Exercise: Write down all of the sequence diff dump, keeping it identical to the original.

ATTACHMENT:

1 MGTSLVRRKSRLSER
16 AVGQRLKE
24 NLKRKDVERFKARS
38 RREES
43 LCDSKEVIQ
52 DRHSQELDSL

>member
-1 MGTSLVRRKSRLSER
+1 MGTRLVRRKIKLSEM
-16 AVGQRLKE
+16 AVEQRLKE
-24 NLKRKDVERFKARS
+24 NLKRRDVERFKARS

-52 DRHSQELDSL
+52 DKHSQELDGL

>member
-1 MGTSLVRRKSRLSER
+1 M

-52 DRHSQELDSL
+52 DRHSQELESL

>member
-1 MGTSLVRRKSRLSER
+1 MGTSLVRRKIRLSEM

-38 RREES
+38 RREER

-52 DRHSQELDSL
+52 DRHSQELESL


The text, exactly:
1 MGTSLVRRKSRLSER
16 AVGQRLKE
24 NLKRKDVERFKARS
38 RREES
43 LCDSKEVIQ
52 DRHSQELDSL

>member
-1 MGTSLVRRKSRLSER
+1 MGTRLVRRKIKLSEM
-16 AVGQRLKE
+16 AVEQRLKE
-24 NLKRKDVERFKARS
+24 NLKRRDVERFKARS

-52 DRHSQELDSL
+52 DKHSQELDGL

>member
-1 MGTSLVRRKSRLSER
+1 M

-52 DRHSQELDSL
+52 DRHSQELESL

>member
-1 MGTSLVRRKSRLSER
+1 MGTSLVRRKIRLSEM

-38 RREES
+38 RREER

-52 DRHSQELDSL
+52 DRHSQELESL